Figures 7c and 7d show the wave attenuation and heat budget for strongly attenuated signals. The decoupling of the bottomside from the topside is shown clearly in Figure 7c, where there is a temperature minimum at ~ 136 km. At higher altitudes, where the thermal conductivity is higher, a relatively weak positive temperature gradient provides the heat flux necessary to offset the vibrational cooling. At lower altitudes, where the Joule dissipation is occurring and the conductivity is lower, a stronger negative temperature gradient provides the upward heat flux. In Figure 7d, where the applied field is 100 mV/m, the topside electron temperature is slightly elevated. However, in Figures 7c and 7d the maximum vibrational cooling occurs at altitudes above the maximum Joule dissipation.

      From Figure 7c one could perhaps come to the somewhat surprising conclusion that a modest amount of wave Joule dissipation is required to offset the vibrational cooling. In Figure A2, where there is no wave heating, we find a topside temperature of 0.5 eV is required to provide the necessary downward heat flux. Because of the wave heating in Figure 7c, less heat flux is required from above, and a more reasonable topside temperature of 0.1 eV is obtained.

      We can use Figure 7c as a guide for how much heating of the neutral atmosphere is reasonable. The peak cooling rate in Figure 7c is ~ 10 W/m, where the electron density is ~ 20,000 cm , and T ~ 0.1 eV (again in a region where there is no wave Joule dissipation). Unless the vibrational cooling rate is severely overestimated, it seems reasonable to assume that the neutral atmosphere can readily absorb heat supplied at this rate, ~ 6 10 eV cm s , since the plasma parameters are consistent with in situ observations. At 140 km both O and CO have densities of ~ 2 10 cm, and assuming that the vibrational energy is ultimately converted to thermal energy [Cole and Hoegy, 1995], we get a heating rate of 0.04 K s atom, which for a neutral gas temperature of ~ 100 K, gives a doubling time of 2500 s, a little over 40 min.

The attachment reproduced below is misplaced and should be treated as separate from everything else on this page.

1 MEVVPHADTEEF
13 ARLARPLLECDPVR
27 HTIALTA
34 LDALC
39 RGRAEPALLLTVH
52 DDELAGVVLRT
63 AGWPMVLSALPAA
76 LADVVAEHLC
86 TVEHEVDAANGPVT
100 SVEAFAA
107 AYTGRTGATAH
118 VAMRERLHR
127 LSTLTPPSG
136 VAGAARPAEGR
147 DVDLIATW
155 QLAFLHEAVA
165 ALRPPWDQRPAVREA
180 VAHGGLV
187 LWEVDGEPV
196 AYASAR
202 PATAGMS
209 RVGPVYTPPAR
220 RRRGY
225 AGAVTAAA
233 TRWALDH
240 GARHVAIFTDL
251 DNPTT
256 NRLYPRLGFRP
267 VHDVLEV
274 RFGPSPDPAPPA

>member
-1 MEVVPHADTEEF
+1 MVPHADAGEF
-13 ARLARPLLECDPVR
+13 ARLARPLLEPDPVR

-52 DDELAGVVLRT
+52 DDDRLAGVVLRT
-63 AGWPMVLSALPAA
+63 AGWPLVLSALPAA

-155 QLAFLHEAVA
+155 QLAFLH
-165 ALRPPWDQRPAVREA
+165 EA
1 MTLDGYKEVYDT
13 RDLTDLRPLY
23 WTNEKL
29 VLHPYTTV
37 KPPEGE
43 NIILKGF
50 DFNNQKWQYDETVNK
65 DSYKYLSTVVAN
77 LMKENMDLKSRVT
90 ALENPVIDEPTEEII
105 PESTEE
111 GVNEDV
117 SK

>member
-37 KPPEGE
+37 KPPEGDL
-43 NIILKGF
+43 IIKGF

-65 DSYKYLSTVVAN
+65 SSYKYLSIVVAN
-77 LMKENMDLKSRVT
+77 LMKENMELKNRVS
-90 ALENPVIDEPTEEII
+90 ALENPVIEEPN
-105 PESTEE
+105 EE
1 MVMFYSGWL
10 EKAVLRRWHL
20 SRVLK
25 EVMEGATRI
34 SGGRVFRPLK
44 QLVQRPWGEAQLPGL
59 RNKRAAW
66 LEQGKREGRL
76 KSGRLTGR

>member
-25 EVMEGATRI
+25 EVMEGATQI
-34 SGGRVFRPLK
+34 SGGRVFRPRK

Taking an electron cooling rate of 10 W/m as a rate that does not seriously perturb the atmosphere, only the strongly attenuated large amplitude waves ( Figure 7d) appear to be capable of perturbing the atmosphere when we incorporate vibrational cooling in our calculation. Even then, the net heating rate is only ~ 0.4 K s atom. However, we have not included other inelastic processes, specifically electronic excitation of CO and O, which are likely to be important when electron temperatures are a few eV. Enhanced ionization may even be possible. Such processes are thought to occur at the Earth [Taranenko et al., 1993a, b] in association with lightning, and it appears reasonable to expect similar effects at Venus for the most intense waves.

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Text and figures by R.J. Strangeway
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Last modified: Feb. 10,1996